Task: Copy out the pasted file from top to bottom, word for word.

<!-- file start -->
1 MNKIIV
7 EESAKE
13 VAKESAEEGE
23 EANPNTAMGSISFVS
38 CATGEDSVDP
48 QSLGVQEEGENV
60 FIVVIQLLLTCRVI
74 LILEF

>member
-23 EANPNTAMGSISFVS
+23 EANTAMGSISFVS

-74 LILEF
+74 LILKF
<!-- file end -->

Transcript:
1 MNKIIV
7 EESAKE
13 VAKESAEEGE
23 EANPNTAMGSISFVS
38 CATGEDSVDP
48 QSLGVQEEGENV
60 FIVVIQLLLTCRVI
74 LILEF

>member
-23 EANPNTAMGSISFVS
+23 EANTAMGSISFVS

-74 LILEF
+74 LILKF